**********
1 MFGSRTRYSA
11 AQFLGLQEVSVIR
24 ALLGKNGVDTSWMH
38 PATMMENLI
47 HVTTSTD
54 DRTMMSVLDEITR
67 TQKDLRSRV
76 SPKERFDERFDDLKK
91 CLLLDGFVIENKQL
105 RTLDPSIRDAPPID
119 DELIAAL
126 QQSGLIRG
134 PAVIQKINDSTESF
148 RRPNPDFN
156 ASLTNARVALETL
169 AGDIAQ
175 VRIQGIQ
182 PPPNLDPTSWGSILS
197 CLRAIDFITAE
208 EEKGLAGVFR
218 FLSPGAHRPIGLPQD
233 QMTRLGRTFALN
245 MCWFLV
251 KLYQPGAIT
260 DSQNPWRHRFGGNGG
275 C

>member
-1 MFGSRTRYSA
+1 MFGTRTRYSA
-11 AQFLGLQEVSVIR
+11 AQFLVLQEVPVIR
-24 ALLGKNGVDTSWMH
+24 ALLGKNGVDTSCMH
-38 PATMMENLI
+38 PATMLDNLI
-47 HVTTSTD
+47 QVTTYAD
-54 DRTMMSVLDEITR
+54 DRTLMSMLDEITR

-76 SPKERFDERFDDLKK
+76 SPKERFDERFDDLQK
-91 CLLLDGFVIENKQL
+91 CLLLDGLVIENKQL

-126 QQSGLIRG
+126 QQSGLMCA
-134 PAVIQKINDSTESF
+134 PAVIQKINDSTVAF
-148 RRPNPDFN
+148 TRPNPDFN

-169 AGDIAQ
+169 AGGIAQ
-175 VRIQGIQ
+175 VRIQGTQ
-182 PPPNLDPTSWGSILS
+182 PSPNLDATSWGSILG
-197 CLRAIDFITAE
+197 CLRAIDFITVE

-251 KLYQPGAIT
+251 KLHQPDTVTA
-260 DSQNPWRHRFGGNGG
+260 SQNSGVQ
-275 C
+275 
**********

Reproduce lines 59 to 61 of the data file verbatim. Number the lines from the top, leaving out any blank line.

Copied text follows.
+251 KLHQPDTVTA
-260 DSQNPWRHRFGGNGG
+260 SQNSGVQ